In 2017, the ambiguity worked. Leavers felt that Corbyn wanted to leave the EU as much as them, and Remainers saw Labour as the only route to blunt May’s push for hard Brexit. Again, this has to give, and it seems it’s the Remainers who are buckling. In 2017 the party was able to shift the focus onto other issues such as healthcare, but with Brexit day looming that strategy is out of the window. Only 26% think that Labour’s position on Brexit is clear, while 60% believe it’s unclear.

The public overwhelmingly favours the PM’s handling of Brexit, with 32% approval compared to a measly 19% for Corbyn. May is also impressing far more leave voters than Corbyn is remainers, 40% of leavers back May, just 26% of those who voted to remain back Corbyn’s treatment of Brexit. Labour is also losing the support of young people; last year 19% more 18-34-year-olds backed Corbyn over May, now the PM has a 2% lead. As Labour members shift, Corbyn stays rooted.

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Clinging On, Any Memes Necessary

On the morning of the 4th, I woke up to see that Labour had failed to take London councils such as Westminster and Wandsworth and had managed to lose Barnet along the way. By the time I got home from work only 12 hours later, I was shocked (but unsurprised) to see my Twitter feed telling me that last night was Labour’s best local elections performance since 1971.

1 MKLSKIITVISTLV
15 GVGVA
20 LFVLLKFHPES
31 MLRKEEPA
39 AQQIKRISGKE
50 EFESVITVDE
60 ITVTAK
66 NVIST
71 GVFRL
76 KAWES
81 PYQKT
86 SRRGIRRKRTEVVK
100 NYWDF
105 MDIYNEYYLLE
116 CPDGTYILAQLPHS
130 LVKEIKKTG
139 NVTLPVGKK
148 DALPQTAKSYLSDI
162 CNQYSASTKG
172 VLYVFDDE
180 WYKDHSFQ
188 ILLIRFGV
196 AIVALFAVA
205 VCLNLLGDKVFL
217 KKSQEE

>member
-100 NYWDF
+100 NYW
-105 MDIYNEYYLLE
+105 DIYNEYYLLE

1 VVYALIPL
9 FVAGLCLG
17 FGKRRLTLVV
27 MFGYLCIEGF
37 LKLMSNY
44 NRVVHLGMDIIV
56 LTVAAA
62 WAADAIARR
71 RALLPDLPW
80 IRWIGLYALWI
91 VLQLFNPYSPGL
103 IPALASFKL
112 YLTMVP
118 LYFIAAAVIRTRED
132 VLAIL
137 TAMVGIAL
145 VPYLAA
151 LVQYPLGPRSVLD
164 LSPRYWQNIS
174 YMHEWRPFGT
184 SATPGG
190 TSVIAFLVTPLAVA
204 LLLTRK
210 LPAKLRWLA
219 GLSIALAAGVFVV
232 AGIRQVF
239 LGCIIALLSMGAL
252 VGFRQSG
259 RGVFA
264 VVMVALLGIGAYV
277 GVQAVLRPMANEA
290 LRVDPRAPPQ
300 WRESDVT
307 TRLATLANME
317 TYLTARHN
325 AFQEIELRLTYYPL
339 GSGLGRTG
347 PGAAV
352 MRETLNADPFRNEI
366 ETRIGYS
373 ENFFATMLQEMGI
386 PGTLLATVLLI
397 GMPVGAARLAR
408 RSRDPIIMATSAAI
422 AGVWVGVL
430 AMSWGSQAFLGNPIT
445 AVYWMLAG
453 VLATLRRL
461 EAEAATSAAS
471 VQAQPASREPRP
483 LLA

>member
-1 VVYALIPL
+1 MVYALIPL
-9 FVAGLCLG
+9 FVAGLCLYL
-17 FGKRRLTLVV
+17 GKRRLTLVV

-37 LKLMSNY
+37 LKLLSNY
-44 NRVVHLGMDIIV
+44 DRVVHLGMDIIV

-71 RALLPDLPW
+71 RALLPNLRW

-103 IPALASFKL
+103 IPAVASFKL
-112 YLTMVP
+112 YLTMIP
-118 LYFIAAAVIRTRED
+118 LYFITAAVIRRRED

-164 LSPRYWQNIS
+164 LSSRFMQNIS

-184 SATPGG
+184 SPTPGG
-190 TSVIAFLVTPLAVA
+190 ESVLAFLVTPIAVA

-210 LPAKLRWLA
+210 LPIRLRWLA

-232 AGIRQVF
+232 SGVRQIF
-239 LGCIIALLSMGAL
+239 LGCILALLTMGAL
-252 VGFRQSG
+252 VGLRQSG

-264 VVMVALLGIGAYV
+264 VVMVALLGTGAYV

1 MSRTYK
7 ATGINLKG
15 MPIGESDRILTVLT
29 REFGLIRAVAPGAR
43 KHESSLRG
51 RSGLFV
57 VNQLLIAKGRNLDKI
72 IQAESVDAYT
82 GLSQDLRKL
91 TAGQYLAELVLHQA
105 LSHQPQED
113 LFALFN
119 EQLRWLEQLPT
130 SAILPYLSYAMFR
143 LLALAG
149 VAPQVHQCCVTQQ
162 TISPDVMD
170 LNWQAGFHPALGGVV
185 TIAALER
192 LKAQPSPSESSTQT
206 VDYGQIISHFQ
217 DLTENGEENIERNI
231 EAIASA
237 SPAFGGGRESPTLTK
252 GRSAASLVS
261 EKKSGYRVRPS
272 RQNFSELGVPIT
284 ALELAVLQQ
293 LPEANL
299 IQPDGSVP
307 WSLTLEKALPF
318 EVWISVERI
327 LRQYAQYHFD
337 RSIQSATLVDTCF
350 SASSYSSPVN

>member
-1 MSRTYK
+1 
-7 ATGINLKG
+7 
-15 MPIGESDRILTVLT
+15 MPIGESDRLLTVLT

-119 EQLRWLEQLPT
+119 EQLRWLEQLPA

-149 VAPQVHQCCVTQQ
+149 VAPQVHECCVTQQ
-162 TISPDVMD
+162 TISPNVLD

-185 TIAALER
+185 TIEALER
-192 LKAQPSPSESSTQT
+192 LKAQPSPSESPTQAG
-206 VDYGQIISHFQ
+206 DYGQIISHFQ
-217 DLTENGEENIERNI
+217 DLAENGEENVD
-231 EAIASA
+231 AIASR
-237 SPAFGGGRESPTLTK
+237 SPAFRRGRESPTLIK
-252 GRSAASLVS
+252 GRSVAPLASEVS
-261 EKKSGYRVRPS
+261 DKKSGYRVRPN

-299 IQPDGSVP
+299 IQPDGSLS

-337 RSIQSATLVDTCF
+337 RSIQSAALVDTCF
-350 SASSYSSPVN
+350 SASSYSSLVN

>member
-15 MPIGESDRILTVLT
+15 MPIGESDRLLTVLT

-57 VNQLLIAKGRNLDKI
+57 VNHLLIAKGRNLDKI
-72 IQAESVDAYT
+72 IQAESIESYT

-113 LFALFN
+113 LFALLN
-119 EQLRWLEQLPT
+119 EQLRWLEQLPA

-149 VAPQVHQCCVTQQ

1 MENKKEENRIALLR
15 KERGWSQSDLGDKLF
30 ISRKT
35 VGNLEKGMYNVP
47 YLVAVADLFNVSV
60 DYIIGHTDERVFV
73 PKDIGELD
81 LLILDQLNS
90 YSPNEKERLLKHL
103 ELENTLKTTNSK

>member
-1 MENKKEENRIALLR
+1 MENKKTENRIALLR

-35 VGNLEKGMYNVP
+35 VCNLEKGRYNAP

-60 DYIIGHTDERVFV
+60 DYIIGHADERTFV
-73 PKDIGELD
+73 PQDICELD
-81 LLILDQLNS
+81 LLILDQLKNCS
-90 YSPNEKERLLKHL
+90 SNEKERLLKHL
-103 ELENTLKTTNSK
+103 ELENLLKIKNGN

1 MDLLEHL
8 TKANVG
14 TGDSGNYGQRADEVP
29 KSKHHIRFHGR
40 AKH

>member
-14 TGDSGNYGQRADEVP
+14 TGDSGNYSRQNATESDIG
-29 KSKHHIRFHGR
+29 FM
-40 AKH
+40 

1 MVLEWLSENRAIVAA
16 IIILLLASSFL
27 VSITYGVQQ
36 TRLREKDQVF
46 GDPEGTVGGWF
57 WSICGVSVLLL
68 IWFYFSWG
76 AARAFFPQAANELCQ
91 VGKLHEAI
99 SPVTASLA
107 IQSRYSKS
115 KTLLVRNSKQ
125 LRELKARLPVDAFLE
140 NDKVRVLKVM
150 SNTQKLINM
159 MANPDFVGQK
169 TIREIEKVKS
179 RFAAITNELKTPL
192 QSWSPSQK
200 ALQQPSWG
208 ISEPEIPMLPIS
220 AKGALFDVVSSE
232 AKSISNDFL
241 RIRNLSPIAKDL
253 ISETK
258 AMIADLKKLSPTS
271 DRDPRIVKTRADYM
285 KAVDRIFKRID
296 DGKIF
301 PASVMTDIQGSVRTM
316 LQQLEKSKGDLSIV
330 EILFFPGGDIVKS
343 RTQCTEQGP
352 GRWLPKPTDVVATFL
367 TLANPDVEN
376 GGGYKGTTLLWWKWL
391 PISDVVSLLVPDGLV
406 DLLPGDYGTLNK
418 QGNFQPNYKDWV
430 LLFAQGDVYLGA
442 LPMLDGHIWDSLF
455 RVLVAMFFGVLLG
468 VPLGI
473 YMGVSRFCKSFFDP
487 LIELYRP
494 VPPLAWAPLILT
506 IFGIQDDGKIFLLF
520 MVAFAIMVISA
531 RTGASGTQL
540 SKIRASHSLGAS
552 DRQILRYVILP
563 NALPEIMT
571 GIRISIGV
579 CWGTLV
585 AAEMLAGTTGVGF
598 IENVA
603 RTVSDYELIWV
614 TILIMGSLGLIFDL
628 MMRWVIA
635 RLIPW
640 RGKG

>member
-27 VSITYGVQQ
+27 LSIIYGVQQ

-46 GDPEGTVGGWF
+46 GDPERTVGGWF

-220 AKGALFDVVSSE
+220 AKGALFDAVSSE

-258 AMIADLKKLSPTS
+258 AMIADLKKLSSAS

Spoiler: it wasn’t.

The ‘original fact’, albeit not completely factual itself, was that it was Labour’s best performance in London in local elections since 1971. Then again, the rest of the country hardly seems to matter to the Labour party anymore. Of course, the BBC, ITV, Sky News, and all other reputable news corporations ran with the truth that, really, not much happened last night. ‘Neck and neck’ the BBC called it. That outraged the Corbyn clique.

Later that night I found myself seeing memes showing the final seat tallies; Labour with 2350 and Conservatives 1332, positioned next to the report from the BBC saying, ‘neck and neck’. It seems, unsurprisingly, not everyone knows how the locals work. The popular vote was actually neck and neck, 35% apiece for the main two parties with the Liberal Democrats surging up to 16 percent.

A lie travels around the globe while the truth is putting on its shoes. On Twitter, it travels quicker. Sure, we can point out to these people their mistakes. Maybe they’ll listen. Maybe they’ll simply call us ‘right wing’ or ‘Blairites’. But the damage is already done. Before you know it, Rachel Swindon has retweeted the lie and it has over 20,000 retweets and a million impressions.